MOST of us are familiar with the concept of punching numbers into a keypad near the front door whenever we enter or leave the house, in order that the neighbours can be annoyed by a piercing noise should an intruder or gust of wind disturb the alarm sensor.
But in today’s wired world there is no need to leave the keypad behind when you go out - you can take it with you on your phone.
That’s the idea behind the new generation of home security devices. You control them remotely from an app, and you can see live pictures from your house whenever you want. With two-way sound, they also double as sophisticated baby monitors, and unlike conventional burglar alarms they can notify you the moment they sense something untoward.
This last feature is potentially the most valuable, which is why, perhaps, most of the firms making these devices make you pay a monthly fee, on top of the purchase price, to keep it active. The Piper NV (it stands for night vision) unit is an exception - a live video security camera which can also control electrical devices in different rooms of your house. You pay £230 for the unit (on Amazon) but nothing thereafter.
I’ve been trying one out, and despite the unfamiliarity of the concept and and the almost complete absence of printed instructions, it’s disarmingly simple to set up. You plug it in, install the Piper app on one or more phones and press a couple of buttons. You can then use the app to tell the unit whether you’re at home, out or on holiday and set rules on how it should behave if, for instance, it detects movement. Typically, this might involve recording what it sees and alerting you or someone you’ve nominated by phone, text or email. The recordings can be accessed later online.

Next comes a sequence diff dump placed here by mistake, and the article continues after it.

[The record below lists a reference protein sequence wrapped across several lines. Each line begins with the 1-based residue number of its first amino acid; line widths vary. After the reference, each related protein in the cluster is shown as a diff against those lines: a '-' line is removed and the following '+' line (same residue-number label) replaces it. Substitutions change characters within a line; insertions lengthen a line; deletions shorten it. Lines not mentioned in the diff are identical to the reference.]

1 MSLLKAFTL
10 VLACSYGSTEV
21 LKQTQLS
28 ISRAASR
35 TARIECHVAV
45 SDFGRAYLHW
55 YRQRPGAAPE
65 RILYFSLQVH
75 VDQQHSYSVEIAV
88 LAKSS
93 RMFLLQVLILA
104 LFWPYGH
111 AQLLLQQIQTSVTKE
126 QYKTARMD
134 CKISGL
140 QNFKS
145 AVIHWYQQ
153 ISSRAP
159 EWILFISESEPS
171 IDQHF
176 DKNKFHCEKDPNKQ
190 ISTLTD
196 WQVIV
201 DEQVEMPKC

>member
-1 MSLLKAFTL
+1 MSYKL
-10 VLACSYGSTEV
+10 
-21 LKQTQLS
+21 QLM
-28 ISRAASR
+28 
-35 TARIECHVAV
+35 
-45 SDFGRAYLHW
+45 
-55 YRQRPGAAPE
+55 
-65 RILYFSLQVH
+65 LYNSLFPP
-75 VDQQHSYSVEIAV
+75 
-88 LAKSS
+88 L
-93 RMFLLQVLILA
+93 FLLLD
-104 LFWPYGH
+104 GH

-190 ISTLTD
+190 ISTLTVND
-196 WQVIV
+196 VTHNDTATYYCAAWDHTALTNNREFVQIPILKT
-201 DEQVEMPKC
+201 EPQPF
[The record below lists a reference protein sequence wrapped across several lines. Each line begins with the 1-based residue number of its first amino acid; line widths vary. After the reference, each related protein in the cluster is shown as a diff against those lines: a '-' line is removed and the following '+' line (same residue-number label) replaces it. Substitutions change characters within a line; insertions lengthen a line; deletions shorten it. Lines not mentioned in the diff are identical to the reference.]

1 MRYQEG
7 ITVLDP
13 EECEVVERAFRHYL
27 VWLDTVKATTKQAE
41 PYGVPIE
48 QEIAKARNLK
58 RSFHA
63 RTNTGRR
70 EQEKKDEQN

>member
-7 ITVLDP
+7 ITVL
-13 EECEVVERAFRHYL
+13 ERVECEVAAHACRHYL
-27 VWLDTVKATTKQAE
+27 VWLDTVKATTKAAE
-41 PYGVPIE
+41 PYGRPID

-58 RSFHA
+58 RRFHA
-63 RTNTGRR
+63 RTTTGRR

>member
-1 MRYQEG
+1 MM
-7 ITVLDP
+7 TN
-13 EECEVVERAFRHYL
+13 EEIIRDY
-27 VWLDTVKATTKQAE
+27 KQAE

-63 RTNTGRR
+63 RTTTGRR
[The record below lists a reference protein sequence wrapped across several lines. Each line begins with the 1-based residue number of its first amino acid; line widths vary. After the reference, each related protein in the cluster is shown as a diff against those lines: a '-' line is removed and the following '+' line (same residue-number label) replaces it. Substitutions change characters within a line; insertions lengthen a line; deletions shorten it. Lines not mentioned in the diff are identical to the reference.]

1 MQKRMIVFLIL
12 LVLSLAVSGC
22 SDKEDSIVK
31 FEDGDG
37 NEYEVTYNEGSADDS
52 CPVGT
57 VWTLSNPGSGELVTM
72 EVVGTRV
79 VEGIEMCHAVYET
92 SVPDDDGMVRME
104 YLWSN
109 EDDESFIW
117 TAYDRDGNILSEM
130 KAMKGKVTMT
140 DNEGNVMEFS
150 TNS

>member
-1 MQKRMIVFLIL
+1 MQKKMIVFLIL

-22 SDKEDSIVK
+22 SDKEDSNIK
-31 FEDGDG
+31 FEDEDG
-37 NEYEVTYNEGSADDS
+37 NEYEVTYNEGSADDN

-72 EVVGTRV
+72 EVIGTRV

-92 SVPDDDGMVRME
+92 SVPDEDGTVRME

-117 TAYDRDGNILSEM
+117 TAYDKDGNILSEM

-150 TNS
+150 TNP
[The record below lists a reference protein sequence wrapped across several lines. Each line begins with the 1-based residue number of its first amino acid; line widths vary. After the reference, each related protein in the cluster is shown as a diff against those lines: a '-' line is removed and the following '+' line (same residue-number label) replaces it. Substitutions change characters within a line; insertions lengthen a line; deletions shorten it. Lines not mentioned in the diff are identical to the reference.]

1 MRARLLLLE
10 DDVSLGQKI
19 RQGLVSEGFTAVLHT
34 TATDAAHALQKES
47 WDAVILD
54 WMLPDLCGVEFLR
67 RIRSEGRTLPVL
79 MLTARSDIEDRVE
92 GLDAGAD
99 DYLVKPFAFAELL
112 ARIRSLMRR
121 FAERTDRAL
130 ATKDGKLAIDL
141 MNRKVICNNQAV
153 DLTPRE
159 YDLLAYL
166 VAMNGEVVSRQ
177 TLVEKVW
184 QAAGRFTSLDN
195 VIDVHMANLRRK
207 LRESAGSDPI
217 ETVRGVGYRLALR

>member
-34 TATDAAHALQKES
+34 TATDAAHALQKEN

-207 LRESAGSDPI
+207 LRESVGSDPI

The app’s chief purpose is to let you see a live video feed from your house, captured via an extreme wide-angle lens which you can pan and zoom from your phone. You can not only see but also hear what’s going on, and, if you wish, send your voice to the unit’s speaker, Big Brother-style. So long as you’re connected to the internet, you can do this from anywhere in the world.
In order to be of practical use, the Piper unit must be positioned somewhere it can see and record unwanted activity, and within reach of a mains socket, and I found these requirements surprisingly hard to reconcile. Pointing it out of a window on to the driveway wasn’t an option because the summer sun overwhelmed the camera sensor and blacked out most of the detail. The volume of the Piper’s inbuilt speaker also means you have to be careful with rule-setting, lest an unwanted alert wakes the whole family.
But the comfort blanket of being able to monitor your house remotely, even at night, and the ability to set off a panic alarm, from the other side of the world if need be, can’t be oversold, especially when it’s a fraction the cost of an old-fashioned burglar alarm.